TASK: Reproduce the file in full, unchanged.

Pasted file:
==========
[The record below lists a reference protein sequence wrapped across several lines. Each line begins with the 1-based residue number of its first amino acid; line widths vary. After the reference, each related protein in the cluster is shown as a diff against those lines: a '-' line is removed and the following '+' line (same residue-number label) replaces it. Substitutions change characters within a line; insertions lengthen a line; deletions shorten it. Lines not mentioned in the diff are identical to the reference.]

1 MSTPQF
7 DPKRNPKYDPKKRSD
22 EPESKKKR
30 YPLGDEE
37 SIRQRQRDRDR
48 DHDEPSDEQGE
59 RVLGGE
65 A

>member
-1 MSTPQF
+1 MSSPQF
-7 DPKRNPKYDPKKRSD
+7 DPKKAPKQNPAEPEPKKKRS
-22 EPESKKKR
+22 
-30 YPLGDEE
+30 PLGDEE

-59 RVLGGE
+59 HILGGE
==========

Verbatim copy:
[The record below lists a reference protein sequence wrapped across several lines. Each line begins with the 1-based residue number of its first amino acid; line widths vary. After the reference, each related protein in the cluster is shown as a diff against those lines: a '-' line is removed and the following '+' line (same residue-number label) replaces it. Substitutions change characters within a line; insertions lengthen a line; deletions shorten it. Lines not mentioned in the diff are identical to the reference.]

1 MSTPQF
7 DPKRNPKYDPKKRSD
22 EPESKKKR
30 YPLGDEE
37 SIRQRQRDRDR
48 DHDEPSDEQGE
59 RVLGGE
65 A

>member
-1 MSTPQF
+1 MSSPQF
-7 DPKRNPKYDPKKRSD
+7 DPKKAPKQNPAEPEPKKKRS
-22 EPESKKKR
+22 
-30 YPLGDEE
+30 PLGDEE

-59 RVLGGE
+59 HILGGE